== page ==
Four Must-Dos for Interview Success

Interviews can be extremely stressful, before, during, and after. This stress often comes hand-in-hand with anticipation if you’re applying for your dream job. Interviews can come with a feeling of desperation if you have been out of work for a while or need to provide for yourself and your family. Whatever the case may be, you want to be ready.

As a former Executive Recruiter and long-time professional coach, here are the four key things I tell my clients before heading into a big interview.

 

Research the Company

Beyond the basic knowledge of understanding the work you are applying for, researching the company can give you a competitive edge. Not only will you be able to discuss the great things the company is doing, but you’ll also be able to identify the challenges they face.

Why is this important?

When you know the challenges a company is facing, you’ll be able to convey how your skills can solve these problems. Think of yourself as a salesperson. When you are selling something, you don’t sell a product or service; you sell a solution. In an interview, you’re selling yourself. Don’t just focus on your skills, focus on aligning them to better the company.

 

Get to Know the Interviewer

While you’re researching the company, try to determine who will be sitting in on the interview. Chances are, you’ll at least be able to identify one interviewer by your correspondence or the name attached to the job posting.

By finding out more about the interviewer, you will be able to find common ground in advance. This approach can help you develop a rapport with your interviewer and put you at ease during questioning. If, after the interview process, you find yourself equally qualified with another applicant your chances of success are higher based on your developing relationship with the interviewer. People tend to trust their intuition.

 

Know Your Weakness

You know how it goes during interviews: there are always questions pertaining to your strengths and weaknesses. Identifying our strengths is easy. Most people focus solely on their strengths during interview prep.

Being able to identify your weaknesses is important. Be prepared to identify not only your weaknesses but how you’ve overcome them in the past and how it can become a growth opportunity.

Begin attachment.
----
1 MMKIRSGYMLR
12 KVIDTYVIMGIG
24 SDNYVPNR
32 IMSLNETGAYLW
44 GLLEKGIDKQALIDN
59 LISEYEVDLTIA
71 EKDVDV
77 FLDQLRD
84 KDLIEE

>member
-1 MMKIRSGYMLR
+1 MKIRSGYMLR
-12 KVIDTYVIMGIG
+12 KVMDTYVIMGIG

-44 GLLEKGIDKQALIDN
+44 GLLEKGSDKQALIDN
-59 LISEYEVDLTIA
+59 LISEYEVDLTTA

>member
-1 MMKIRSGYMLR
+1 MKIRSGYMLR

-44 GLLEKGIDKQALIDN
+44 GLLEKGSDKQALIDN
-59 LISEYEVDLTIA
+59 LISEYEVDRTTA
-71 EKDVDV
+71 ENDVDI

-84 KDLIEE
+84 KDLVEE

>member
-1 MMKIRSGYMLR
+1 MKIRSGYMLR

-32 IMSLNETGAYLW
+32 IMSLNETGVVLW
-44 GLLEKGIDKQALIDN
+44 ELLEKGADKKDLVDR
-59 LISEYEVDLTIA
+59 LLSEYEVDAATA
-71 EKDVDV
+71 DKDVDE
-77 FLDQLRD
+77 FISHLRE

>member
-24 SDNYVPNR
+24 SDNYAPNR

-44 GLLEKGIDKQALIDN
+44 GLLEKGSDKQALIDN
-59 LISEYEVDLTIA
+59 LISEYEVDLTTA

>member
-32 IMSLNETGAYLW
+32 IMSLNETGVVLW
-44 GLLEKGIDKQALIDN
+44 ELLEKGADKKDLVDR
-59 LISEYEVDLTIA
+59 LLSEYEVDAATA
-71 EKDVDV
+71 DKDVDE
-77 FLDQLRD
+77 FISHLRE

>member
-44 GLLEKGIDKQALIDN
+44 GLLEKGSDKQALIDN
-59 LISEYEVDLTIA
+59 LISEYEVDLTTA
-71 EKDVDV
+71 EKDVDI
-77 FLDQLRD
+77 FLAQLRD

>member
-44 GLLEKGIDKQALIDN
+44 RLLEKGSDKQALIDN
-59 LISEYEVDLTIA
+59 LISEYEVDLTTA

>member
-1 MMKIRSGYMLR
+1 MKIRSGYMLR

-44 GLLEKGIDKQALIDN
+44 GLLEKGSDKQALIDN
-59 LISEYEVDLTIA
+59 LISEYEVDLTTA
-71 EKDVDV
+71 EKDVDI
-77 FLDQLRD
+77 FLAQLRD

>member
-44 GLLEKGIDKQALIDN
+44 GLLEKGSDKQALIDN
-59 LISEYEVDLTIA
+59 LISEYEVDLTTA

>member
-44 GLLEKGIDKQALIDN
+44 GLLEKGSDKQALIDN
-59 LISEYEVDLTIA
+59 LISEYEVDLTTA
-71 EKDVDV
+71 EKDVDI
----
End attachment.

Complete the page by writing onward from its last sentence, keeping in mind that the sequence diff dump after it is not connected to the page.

For example, if you know your weakness is getting overwhelmed by the amount of paperwork on your desk in a way that is debilitating to your productivity, organization and smart filing methods may be your solution. By being diligent in your organizational skills, you are able to not only overcome this weakness but create a systematic approach that promotes cross-functional teamwork and an efficient workflow.

 

Speak Volumes with Body Language

Conversation is only partially about words. Where words fail, your body speaks. Your posture, your expressions, and your perceived level of comfort send subliminal messages to your interviewer. Looking slouched and bored will have a negative effect, whereas sitting tall, being attentive, and leaning into the conversation convey your attentiveness and engagement.

When you’re nervous, you may be prone to shaking hands, wandering eyes, and nervous tics. Find a comfortable place for your hands, make eye contact, and be aware of your tells. Remember to smile! It seems like an obvious consideration, but a genuine smile creates a positive, engaging environment.

 

You’ve Got This!

There are a lot of things to consider before the big interview. Of course, there are the topics I mentioned above, but you also need to be aware of your interview strategy, job offer negotiation, and how you market yourself. Don’t be afraid to reach out for interview coaching services in advance. With the right amount of preparation and your unique skill set, you’ll walk into the big interview prepared to shine!


For more information on Bloom Leadership’s interview coaching services, click here.

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Meredith Wailes is an Accredited Personal & Professional Development Coach, President of Bloom Leadership, and a founding member and the Chair of Membership for the Private Directors Association- Charlotte Chapter. She is also the creator of “SeeD,” a scholarship fund dedicated to female leaders who manage, operate, and/or own for-profit businesses in Charlotte, NC. For more information visit Meredith on LinkedIn and Twitter.